In a rare speech outside of his country, his son, Hun Many warned the US-China trade spat may create lasting divisions in the Association of Southeast Asian Nations (ASEAN).
“Perhaps one day ASEAN would have to choose between US or China,” Hun Many said in Bangkok.
“How would we see the trade war spill or expanded in other areas? Surely it will pressure individual members of ASEAN or ASEAN as a whole to choose sides.”
The economic ripples of the trade spat between China and the US could destabilize global supply chain links in Southeast Asia, while a slump in Chinese spending would impact its trading partners.
Cambodia’s strongman Hun Sen has welcomed Chinese investment to pump-prime his country’s economy.
At the same time, he has accused the US of trying to foment revolution in Cambodia by supporting his critics.
Both the US and EU decried the July elections, which were held without a credible opposition and gave Hun Sen another term in power.
When asked which of the superpowers Cambodia would side with, the Australian-educated Hun Many demurred.
“At the end of the day, it depends on those who are involved to take a more responsible approach for their decisions that affects the entire world,” he said.
Earlier this week, Hun Sen swatted away concerns that Beijing will construct a naval base off the southwest coast of Cambodia, which would provide ready access to the disputed South China Sea.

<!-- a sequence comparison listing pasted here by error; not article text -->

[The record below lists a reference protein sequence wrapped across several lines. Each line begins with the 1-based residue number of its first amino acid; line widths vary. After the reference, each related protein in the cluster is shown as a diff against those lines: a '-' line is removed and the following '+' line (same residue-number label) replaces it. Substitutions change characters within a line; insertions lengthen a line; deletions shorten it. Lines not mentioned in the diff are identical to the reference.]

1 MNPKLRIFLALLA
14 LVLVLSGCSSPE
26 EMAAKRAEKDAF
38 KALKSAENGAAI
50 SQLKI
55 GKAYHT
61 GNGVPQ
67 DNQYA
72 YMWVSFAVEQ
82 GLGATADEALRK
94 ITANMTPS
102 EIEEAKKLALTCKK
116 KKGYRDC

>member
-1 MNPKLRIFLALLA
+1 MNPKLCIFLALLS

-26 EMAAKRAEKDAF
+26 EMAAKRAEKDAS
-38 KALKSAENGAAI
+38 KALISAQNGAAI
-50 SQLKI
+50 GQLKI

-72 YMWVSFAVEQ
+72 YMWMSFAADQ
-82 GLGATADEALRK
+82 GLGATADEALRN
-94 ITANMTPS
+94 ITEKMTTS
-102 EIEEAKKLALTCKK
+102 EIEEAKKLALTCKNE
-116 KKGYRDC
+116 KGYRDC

Beijing claims most of the flashpoint area, infuriating the Philippines, Vietnam, Malaysia and Taiwan who all have competing claims to its islands and potentially resource-rich waters.
Hun Many, who described himself as a “proud son,” is widely believed to be in the running to one day replace his father.
His elder brother, Manit, is the head of a military intelligence unit while Manet, the oldest, was promoted in September to the chief of joint staff of the Royal Cambodian Armed Forces as well as the commander of the infantry army headquarters.
But Many brushed aside the notion.
“It is way too soon to say that I am in the next generation of leaders,” he said.